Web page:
Potato salad, ham, cheesecake, pumpkin pie.
Some sushi.
Get a stool culture, rule out salmonella, and a rectal.
Chuny will help you.
I doubt if it's appendicitis.
It's probably viral gastroenteritis or a touch of food poisoning.
Get a surgical consult.
CBC, Chem-7, UA, abdominal series.
Set up for a pelvic and find Benton.
Date of admission: 12-26-95.
Dictating.
- Can I interrupt you for a minute? - You already have.
Mrs.
Rubadoux isn't improving.
I've tried Lasix, nitrates, pressors.
She seesaws back and forth.
She's volume-depleted, pressure's dropping or pressure's up and her pulse ox is dropping.
- Put her on dobutamine? - You said not to.
Do you always follow instructions even when you've surmised they're incorrect? She's a sinking ship, and you're rearranging her deck chairs.
You're probably right.
Once we've bundled her off, she'll decompensate and end up right here.
But she won't be on our service, and she won't be your problem.
Let's see.
Discharge summary on David Piscuscus.
Date of admission-- Did I make her worse today? She's dying, Mr.
Carter.
Nothing you did is going to change that.
Date of admission: 12-26-95.
Date of discharge: 01-08-96.
Patient presented with claudication of the right lower extremity.
Marcus Miller? Bill Evans? Wynton Marsalis? You gotta know him.
The Jay Leno show? Hold up a second, will you? - Excuse me.
It's Malik, right? - Yeah, that's right.
About earlier, I hope you didn't misunderstand what I was trying to say.
No, I didn't misunderstand.
I've got 10 minutes.
I think we're all doing okay, and nobody owes anybody anything.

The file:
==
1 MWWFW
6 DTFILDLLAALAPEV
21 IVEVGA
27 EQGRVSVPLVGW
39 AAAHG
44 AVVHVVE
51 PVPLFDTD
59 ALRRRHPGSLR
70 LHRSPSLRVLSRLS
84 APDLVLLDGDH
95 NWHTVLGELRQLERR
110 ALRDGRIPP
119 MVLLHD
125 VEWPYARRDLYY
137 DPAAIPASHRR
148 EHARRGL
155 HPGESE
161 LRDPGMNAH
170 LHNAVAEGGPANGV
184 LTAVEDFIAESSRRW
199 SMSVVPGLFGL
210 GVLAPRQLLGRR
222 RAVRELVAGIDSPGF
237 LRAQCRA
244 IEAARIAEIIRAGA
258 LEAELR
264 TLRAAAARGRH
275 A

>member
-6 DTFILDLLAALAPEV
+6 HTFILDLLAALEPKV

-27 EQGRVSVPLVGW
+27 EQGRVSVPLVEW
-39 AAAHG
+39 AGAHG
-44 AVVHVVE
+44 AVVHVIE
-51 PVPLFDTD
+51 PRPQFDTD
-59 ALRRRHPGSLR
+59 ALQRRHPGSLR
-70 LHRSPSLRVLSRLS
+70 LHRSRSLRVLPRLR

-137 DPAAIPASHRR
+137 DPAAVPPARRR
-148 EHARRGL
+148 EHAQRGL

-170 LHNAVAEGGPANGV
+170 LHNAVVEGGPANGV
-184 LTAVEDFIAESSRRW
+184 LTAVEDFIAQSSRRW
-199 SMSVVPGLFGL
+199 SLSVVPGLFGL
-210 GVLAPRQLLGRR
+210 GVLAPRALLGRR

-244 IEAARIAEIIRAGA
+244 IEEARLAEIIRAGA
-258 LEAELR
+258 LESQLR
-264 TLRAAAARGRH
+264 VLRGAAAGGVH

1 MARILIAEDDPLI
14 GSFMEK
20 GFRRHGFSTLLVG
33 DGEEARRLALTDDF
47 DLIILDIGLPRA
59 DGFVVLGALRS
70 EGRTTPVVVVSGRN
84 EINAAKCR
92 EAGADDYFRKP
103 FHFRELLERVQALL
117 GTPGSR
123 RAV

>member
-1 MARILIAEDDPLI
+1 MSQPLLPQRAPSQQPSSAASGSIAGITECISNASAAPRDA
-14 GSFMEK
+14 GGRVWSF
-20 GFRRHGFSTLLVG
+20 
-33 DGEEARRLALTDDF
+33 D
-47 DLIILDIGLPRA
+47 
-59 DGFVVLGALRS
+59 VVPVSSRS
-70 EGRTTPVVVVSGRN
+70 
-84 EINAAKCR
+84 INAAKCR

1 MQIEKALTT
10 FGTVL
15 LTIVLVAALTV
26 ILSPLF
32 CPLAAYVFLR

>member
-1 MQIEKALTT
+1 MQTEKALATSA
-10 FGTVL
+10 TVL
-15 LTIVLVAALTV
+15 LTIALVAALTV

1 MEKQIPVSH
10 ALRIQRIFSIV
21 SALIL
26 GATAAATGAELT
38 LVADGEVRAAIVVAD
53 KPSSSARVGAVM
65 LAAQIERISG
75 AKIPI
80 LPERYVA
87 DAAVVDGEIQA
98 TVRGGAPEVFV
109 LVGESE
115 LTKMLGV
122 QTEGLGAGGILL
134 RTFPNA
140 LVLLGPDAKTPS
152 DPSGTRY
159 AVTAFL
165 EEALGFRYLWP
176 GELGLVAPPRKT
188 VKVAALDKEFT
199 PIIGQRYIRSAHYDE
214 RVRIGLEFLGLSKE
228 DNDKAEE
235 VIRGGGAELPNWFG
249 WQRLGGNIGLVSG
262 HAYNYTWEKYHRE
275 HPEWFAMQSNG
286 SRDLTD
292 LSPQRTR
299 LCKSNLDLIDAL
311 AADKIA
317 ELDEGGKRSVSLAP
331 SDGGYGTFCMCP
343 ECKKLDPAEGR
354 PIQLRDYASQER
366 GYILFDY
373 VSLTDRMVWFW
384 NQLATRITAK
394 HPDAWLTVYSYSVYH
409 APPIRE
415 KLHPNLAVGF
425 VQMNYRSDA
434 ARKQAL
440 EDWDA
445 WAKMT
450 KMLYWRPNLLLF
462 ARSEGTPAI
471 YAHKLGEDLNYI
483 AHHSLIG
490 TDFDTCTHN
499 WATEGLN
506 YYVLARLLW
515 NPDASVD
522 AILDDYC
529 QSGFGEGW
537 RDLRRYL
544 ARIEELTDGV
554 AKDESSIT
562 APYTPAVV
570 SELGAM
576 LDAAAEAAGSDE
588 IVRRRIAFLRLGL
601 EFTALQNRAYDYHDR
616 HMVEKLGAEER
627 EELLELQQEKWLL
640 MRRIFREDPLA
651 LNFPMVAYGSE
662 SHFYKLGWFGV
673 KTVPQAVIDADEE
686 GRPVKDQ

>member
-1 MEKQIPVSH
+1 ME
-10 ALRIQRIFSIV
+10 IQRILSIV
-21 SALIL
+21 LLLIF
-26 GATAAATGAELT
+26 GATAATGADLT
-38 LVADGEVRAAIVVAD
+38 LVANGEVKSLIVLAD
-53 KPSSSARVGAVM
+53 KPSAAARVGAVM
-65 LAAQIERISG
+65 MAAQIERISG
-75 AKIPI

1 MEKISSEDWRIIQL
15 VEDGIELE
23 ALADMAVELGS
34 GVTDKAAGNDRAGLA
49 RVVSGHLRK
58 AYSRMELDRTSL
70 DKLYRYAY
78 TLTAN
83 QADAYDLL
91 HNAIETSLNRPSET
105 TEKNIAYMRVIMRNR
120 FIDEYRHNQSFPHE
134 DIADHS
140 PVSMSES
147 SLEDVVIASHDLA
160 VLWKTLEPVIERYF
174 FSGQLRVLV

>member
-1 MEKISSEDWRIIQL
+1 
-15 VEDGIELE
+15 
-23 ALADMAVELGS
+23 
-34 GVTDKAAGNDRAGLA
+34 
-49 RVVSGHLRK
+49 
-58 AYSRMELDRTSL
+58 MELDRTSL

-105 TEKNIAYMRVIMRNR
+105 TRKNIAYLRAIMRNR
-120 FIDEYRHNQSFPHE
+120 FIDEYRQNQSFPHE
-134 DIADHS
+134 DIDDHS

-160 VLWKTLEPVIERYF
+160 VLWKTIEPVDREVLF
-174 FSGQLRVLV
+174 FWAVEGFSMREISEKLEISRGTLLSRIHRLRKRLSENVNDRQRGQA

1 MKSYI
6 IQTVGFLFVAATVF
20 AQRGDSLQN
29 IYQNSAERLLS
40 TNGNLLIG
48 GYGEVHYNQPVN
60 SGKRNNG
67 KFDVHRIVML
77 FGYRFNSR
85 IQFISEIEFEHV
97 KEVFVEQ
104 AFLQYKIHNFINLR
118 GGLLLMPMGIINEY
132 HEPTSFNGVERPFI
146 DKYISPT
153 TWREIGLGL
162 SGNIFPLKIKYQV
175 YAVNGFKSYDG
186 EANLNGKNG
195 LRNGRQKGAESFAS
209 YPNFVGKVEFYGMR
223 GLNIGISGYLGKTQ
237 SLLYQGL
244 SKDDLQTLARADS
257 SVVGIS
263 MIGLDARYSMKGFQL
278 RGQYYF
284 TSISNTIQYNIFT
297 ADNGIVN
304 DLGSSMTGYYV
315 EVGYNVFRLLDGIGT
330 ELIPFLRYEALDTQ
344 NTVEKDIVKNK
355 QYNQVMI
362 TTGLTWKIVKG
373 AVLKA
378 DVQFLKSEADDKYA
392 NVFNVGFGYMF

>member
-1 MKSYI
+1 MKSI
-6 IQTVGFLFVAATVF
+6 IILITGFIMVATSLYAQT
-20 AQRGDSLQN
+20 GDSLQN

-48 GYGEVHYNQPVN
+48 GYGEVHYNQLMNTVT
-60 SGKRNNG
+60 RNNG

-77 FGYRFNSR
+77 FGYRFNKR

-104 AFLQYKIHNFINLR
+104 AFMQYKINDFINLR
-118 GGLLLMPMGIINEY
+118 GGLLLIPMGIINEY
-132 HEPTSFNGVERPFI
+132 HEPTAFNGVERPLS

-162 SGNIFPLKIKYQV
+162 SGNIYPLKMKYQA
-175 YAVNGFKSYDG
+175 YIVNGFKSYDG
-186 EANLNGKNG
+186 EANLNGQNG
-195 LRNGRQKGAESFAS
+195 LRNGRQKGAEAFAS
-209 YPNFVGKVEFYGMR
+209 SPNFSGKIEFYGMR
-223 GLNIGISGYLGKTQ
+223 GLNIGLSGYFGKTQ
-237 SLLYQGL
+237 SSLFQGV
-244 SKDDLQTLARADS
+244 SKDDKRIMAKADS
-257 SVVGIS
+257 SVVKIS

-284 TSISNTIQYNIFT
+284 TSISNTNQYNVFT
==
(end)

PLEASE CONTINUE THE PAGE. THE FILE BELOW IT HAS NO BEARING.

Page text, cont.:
Let's get on with our lives and do what we can.
- Sure, whatever, man.
- Shep, let's go.
Yeah, hold up.
- I was trying to be nice.
- What do you want me to say? That I don't think you're a bigot? Fine.
I don't think you're a bigot.
Shep.
God, please.
- I'm not a racist.
You think I'm a racist? - Just drink your coffee.
I ride with Raul 60 hours a week.
My sister dated a black guy two years.
Raul and I go to the Y twice a week to play ball.
I'm the only white guy there.
The only one! I'm not a racist! I'm not.
- What do we have? -51-year-old with abdominal pain.
Mark figures gastroenteritis, wants to rule out appendicitis.
The pain's getting worse.
- Does it hurt here? How about here? - No.
- Okay.
- Oh, God! - What's happening? - When did it get this severe? - I don't know.
I just came back.
- There.
Better.
- Charts back? - Chuny went to get them.
It keeps coming in waves.
- How often? - About every minute.
- Anybody do a pelvic exam? - Not yet.
- When was your last period? - Year and a half.
Oh, God! - Okay.
- Here it comes again! Okay, just put your legs up.
- Her leg.
Grab her leg.
- Forty-five seconds apart.
She's fully dilated.
She's crowning.
Get OB-G YN and find Greene.
Don't push, okay.
- What's going on? - Get Mark.
B.
O.
A.
Dr.
Greene! - What's happening? - You're not overeating.
You're in labor.
- She's having a baby? - Where's everybody? Let's move! - She's gone through menopause! - Carla, call Daddy.
- Oh, God! Here it comes again! - Don't push! Don't push! - I haven't delivered since med school.
- Just guide the head.
Okay.
First time for everything, huh? All right, Mrs.
Saunders.
Good girl.
Breathe.
Blow through your mouth.
Okay, good.
Good.
She's doing better.
Guess I'll have to start watching myself around those nurses.
We put her on dobutamine.